March 9 2017
Phnom Penh, Cambodia
When we think of the ‘Heart of Darkness’ that inhabits the PTSD nightmares of Vietnam Vets, we almost automatically think of Apocalypse Now – a perilous journey up the Mekong River into an unknown quagmire of terror.
The ‘Heart of Darkness’ we are now entering, for the people of Cambodia, starts where Apocalypse Now and the Vietnam War leaves off. Specifically, with the Khmer Rouge rampage through Cambodia that lasted for 4 years, from 1975-1979, by which time Pol Pot and his brainwashed cadre of young men left more than 25% of the population dead from disease, starvation and, in the main, by murdering them.
It is hard to conceive, as we drifted into Phnom Penh this morning, that within hours of the Khmer Rouge triumphantly entering the city on April 17, 1975, they commenced the forced evacuation of the entire population of the city to the countryside. Within 3 days, the city was empty, but for a select group of 300 who were left behind to maintain specific infrastructure areas. Think of it – a city of well over a million people emptied in 3 days.
In Tuol Sleng (“Strychnine Hill”) Prison, up to 20,000 people were imprisoned during the rule of the Khmer Rouge. 7 are known to have lived. Today, only 2 of them are still alive. Both Chum Mey (a mechanic) and Bou Meng (an artist) spend their days under small shaded tents in what is now a garden area in the prison yard, speaking to anyone who wishes to meet them about the nightmare they lived, tortures they endured, and murders committed before their eyes. We were privileged to meet Chum Mey this morning.
Chum Mey owned and operated a couple of mechanic shops in Phnom Penh and did work on the side to repair vehicles owned by a member of Cambodia’s Royal Family. At 6:30pm on the day the Khmer Rouge entered the city, he and his family were told to leave the city and they started walking. Some weeks later, while he was searching for crabs in a rice field, a Khmer Rouge truck stopped and the soldiers asked if anyone knew how to repair machinery. He said he did and they took him to repair engines on ships being used to transport KR troops around the country. After a few weeks, he was sent to Phnom Penh where for the next 3 years, he repaired loudspeakers, tape players and sewing machines.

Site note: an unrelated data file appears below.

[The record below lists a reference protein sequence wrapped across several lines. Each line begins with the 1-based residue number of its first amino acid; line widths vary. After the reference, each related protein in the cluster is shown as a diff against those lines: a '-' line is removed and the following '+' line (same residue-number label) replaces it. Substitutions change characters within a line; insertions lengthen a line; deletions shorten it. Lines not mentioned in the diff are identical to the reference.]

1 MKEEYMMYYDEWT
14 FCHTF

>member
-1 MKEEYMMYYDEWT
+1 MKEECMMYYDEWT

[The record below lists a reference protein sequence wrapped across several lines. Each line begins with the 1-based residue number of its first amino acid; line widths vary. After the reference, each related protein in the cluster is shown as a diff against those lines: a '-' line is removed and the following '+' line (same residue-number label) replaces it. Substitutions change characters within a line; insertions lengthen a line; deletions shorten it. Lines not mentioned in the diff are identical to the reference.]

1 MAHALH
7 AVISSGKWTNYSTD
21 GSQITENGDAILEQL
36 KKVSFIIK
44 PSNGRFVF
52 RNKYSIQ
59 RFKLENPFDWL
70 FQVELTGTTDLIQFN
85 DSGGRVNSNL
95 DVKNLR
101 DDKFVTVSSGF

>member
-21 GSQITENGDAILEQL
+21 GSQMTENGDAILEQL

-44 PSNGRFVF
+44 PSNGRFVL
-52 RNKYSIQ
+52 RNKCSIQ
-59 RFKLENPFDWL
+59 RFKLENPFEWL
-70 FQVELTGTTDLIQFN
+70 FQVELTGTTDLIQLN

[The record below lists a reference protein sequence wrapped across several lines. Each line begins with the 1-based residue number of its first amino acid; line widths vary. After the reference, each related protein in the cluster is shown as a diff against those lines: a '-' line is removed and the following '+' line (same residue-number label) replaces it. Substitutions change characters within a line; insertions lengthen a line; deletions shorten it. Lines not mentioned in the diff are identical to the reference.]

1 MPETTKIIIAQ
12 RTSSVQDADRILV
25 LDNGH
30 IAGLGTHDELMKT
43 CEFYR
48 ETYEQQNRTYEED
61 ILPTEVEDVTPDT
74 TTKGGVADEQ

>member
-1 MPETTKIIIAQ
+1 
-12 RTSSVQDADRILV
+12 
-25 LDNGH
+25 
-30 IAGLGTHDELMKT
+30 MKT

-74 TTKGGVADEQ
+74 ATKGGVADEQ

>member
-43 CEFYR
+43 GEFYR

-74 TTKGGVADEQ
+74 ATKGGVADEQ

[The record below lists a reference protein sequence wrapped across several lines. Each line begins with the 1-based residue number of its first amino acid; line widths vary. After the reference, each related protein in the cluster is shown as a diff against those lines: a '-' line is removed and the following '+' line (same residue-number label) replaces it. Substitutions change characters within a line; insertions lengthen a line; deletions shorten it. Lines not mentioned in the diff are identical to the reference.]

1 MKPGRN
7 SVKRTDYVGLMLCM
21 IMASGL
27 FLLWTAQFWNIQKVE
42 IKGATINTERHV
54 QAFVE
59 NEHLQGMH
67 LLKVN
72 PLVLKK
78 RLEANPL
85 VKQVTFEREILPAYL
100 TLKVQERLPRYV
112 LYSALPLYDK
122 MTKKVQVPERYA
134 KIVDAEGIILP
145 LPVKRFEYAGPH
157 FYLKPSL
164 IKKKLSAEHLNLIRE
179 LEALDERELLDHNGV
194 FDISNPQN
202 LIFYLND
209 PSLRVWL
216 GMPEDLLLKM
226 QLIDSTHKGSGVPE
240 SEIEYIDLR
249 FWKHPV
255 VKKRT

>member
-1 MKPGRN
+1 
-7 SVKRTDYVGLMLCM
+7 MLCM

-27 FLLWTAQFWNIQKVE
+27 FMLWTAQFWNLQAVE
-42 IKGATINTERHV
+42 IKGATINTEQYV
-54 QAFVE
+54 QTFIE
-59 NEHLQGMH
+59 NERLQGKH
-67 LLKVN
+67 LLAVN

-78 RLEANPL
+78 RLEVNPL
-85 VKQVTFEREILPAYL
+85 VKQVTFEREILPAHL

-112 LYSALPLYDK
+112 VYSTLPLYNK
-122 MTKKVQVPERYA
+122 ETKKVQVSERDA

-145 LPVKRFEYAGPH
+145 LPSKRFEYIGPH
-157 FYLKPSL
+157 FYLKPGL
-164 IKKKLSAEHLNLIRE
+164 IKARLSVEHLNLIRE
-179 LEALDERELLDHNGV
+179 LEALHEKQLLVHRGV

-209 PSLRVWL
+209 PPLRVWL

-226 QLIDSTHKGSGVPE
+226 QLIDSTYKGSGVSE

Eventually, his wife & daughters were allowed to return to Phnom Penh, but he had to live separately from then. And then, one day in 1978, a KR soldier told him to get into a car and he was driven to Tuol Sleng Prison where he was handcuffed and blindfolded, beaten and called a traitor. He was taken to a small cell and shackles were placed on his ankles that were then tethered to the floor of his cell.
I will spare you the details of the rest of his story and simply say that Chum Mey is a survivor. His wife and children were not. The intestinal fortitude that it takes for Chum Mey to relive the horrors daily is hard to fathom. Maybe impossible. It is equalled, in my estimation, by those survivors of the Shoah who bravely return to the death camps in Poland each spring to teach young generations of Jewish children what it means to honour the memory of the perished and, ultimately, to never forget.
Some of the prisoners at Tuol Sleng were put on trucks and driven to Choeung Ek, about 15 km away and just outside of Phnom Penh. The Killing Fields refer, collectively, to the numerous sites throughout Cambodia used by the Khmer Rouge as places chosen for the murder and burial of millions. Choeung Ek is one of the Killing Fields.
There is little I can say (or want to say) about a place of such horror. The Shoah atrocities perpetrated by Hitler and the Nazi’s was a very different genocide than that committed by Pol Pot and the Khmer Rouge. After our visits to Yad Vashem and US Holocaust Memorial I had little to say and I feel the same way about the Killing Fields.
I can’t imagine how I would ever find my way to go to Hitler’s death camps in Poland and Eastern Europe but if I did, I think I might do there the only thing that occurred to me to be proper today at Choeung Ek. I said Kaddish to honour the memory of the dead.
In 2002, the Tuol Sleng Prison survivor Chum Mey gave an eyewitness account interview to the Phnom Penh Post. He said that he hopes he will live long enough to see the leaders of the Khmer Rouge put on trial for their crimes. “Without a trial”, he said, “the souls of all our loved ones who were killed will keep wandering”.
Kang Kek Lew (“Comrade Duch”) headed the Khmer Rouge internal security branch and oversaw the brutality at Tuol Sleng prison. His maniacal zealotry required that each prisoner be accused of spying for the CIA, the KGB, or both. And tortured until they either died or confessed. At which point they were executed. Duch acted as prosecutor, judge and executioner.
Two Americans were murdered by Duch, after extracting confessions from them that they were spies for the CIA. The confessions included some interesting admissions, including one where they named their commanding officer at the CIA as “Colonel Sanders”.
Comrade Duch was the first Khmer Rouge leader to be tried by the Extraordinary Chambers in the Courts of Cambodia for crimes committed by the Khmer Rouge regime. On July 25, 2010 Comrade Duch was sentenced to 30 years (subsequently extended to life) in prison for his role in committing crimes against humanity, murder and torture.
It took 8 more years after Chum Mey gave his interview to the Phnom Penh Post for the trial, verdict and sentencing of Comrade Duch to take place but, perhaps, just perhaps, the wandering souls of all those murdered were able to rest just a bit.